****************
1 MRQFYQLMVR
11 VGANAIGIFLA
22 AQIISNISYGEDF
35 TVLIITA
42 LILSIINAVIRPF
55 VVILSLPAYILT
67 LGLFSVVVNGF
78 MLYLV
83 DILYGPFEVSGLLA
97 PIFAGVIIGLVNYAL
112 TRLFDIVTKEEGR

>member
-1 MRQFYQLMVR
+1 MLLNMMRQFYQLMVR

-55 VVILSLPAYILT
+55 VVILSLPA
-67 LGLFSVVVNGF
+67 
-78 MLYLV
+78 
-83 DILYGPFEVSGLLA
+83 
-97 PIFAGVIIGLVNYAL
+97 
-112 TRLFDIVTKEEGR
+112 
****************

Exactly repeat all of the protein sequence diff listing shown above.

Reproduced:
1 MRQFYQLMVR
11 VGANAIGIFLA
22 AQIISNISYGEDF
35 TVLIITA
42 LILSIINAVIRPF
55 VVILSLPAYILT
67 LGLFSVVVNGF
78 MLYLV
83 DILYGPFEVSGLLA
97 PIFAGVIIGLVNYAL
112 TRLFDIVTKEEGR

>member
-1 MRQFYQLMVR
+1 MLLNMMRQFYQLMVR

-55 VVILSLPAYILT
+55 VVILSLPA
-67 LGLFSVVVNGF
+67 
-78 MLYLV
+78 
-83 DILYGPFEVSGLLA
+83 
-97 PIFAGVIIGLVNYAL
+97 
-112 TRLFDIVTKEEGR
+112 